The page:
Lockout’: Creaky old script dressed in futuristic space garb
By Rafer Guzman Newsday – Friday, April 13, 2012
?1/2 (out of five stars)
Director: James Mather, Stephen St. Leger
Cast: Guy Pearce, Maggie Grace, Joseph Gilgun
Rated: PG-13 for intense sequences of violence and action, and language including some sexual references
Length: 1 hour, 35 minutes
The year is 2079, but some things haven’t gone out of style, according to the sci-fi action flick “Lockout.” Secret agents still lug around metal briefcases, they still hide things in low-tech train-station lockers and they still calm their nerves by having a smoke. Apparently, even Zippo is still in business.
These are sure signs that the makers of “Lockout” weren’t paying close attention when they reworked their antiquated script into a futuristic space-prison movie. That’s too bad, because “Lockout” has an appealing lead in Guy Pearce, whose tightly coiled intensity worked so well in “Memento,” and its producer and co-writer is Luc Besson, the French king of the cheap thrill (“The Transporter,” “Taken”). But there’s cheap, and then there’s this rip-off.
Pearce plays Snow, the usual ex-operative who’s so tough that he cracks jokes while taking a beating: “I guess that’s why they call it a punch line.” Snow is infiltrating a maximum-security space station (where Joseph Gilgun livens things up as a psychotic convict) to rescue a hostage named Emily (Maggie Grace, of “Taken”), who happens to be the president’s daughter. Emily turns out to be Snow’s equal in the lousy one-liner department. Her best comeback: “Are you always this obnoxious?”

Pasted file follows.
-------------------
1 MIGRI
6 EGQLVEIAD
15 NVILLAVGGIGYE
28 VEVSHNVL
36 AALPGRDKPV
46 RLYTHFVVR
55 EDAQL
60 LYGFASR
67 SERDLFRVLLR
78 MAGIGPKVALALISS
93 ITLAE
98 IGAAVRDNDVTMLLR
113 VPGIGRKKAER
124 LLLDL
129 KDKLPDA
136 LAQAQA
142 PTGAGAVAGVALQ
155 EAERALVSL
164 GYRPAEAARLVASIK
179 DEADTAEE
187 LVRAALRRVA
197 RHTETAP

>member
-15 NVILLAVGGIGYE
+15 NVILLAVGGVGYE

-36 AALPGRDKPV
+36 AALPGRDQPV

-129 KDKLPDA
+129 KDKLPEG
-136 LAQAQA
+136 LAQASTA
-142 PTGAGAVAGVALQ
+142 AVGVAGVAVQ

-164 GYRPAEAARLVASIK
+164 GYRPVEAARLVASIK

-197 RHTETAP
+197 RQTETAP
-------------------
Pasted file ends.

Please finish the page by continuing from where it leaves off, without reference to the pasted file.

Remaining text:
“Lockout” might have gotten by if it displayed a little creativity, but writer-directors Stephen St. Leger and James Mather can’t even reach basic believability. It’s one thing to stage a prison riot and forget to include any guards.
From the overall story to the niggling details, nearly everything in this ostensibly high-tech movie feels hopelessly outmoded. Would you believe that in 2079, cops still show up to interrogation rooms holding paper cups of coffee?